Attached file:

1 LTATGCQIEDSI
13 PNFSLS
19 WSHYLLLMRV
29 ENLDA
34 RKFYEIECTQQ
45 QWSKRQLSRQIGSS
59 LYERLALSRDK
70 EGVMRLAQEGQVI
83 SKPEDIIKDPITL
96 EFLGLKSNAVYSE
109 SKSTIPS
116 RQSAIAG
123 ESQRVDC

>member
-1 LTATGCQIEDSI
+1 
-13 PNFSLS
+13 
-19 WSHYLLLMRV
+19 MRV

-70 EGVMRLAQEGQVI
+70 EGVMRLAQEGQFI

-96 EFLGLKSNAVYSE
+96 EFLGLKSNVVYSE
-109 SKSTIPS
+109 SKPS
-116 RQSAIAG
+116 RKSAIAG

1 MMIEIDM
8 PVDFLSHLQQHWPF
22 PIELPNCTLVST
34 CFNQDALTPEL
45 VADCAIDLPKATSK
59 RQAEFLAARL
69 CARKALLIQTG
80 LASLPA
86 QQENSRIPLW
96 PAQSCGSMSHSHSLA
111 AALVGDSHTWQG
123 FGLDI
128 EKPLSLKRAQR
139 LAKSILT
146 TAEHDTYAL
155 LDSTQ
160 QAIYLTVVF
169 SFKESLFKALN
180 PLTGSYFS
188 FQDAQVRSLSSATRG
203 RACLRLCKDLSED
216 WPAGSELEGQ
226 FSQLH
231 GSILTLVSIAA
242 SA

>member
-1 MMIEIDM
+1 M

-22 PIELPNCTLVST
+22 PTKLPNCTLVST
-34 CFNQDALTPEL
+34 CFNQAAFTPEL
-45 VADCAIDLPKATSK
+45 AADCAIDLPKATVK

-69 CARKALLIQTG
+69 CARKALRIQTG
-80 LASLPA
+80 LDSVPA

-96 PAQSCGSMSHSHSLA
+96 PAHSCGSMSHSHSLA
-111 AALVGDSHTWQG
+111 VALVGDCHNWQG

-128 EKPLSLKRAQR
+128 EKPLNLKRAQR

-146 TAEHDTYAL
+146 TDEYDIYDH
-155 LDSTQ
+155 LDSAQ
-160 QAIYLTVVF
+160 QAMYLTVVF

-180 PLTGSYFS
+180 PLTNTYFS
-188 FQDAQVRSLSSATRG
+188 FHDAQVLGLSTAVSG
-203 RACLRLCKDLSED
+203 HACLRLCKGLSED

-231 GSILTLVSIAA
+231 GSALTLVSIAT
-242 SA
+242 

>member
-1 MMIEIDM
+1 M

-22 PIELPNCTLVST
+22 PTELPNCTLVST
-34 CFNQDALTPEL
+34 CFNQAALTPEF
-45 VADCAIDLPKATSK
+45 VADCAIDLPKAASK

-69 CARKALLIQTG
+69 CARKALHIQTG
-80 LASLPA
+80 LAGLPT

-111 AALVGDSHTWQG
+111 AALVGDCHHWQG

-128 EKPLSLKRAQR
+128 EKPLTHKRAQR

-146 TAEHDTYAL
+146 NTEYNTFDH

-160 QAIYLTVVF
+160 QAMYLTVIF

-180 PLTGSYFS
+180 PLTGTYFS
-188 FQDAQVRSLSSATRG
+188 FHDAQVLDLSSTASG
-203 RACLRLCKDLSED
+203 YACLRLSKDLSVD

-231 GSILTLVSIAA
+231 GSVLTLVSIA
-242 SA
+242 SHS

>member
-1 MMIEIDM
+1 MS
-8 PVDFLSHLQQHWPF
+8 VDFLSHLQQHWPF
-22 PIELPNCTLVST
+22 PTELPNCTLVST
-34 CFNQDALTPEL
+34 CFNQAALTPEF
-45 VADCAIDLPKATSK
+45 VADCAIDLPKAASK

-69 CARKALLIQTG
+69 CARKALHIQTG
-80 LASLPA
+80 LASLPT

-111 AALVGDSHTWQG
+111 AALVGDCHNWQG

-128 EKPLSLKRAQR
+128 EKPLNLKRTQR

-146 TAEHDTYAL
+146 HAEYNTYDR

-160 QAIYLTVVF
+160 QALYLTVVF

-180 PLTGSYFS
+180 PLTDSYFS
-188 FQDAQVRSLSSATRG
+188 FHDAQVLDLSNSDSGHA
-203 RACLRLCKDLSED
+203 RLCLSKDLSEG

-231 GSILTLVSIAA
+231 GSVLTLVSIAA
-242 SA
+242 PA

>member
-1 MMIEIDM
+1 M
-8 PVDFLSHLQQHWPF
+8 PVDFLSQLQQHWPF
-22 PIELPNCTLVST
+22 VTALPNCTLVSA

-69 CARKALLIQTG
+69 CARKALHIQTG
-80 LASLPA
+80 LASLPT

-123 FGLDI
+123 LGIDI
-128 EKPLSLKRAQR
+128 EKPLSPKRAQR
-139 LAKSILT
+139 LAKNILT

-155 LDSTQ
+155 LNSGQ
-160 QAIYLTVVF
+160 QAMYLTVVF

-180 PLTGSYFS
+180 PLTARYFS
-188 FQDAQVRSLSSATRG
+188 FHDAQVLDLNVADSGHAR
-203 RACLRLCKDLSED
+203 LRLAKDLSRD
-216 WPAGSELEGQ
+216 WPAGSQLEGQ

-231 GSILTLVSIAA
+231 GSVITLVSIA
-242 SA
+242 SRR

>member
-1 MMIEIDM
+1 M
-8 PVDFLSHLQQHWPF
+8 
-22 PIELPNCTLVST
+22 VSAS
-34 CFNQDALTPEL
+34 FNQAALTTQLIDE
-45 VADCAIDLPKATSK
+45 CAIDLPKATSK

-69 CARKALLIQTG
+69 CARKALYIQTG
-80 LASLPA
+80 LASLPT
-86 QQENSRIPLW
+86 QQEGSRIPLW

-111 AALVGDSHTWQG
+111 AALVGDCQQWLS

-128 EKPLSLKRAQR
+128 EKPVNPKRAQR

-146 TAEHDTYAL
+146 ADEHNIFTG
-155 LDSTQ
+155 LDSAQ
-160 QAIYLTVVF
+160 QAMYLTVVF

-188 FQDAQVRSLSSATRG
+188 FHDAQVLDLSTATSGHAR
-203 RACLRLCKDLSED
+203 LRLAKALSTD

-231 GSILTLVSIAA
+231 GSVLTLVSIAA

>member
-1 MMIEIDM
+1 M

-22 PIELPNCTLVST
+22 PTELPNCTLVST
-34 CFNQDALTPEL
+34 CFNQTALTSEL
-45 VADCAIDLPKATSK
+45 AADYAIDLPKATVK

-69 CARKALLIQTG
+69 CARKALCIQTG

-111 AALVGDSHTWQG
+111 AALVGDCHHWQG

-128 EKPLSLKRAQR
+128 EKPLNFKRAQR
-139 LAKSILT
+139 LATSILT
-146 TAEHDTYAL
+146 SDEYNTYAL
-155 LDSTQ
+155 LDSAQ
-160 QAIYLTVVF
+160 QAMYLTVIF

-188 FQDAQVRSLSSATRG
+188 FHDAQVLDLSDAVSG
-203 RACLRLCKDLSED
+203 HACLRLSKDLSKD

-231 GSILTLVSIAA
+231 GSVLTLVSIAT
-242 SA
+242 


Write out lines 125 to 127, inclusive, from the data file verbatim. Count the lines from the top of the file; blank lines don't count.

-22 PIELPNCTLVST
+22 PTELPNCTLVST
-34 CFNQDALTPEL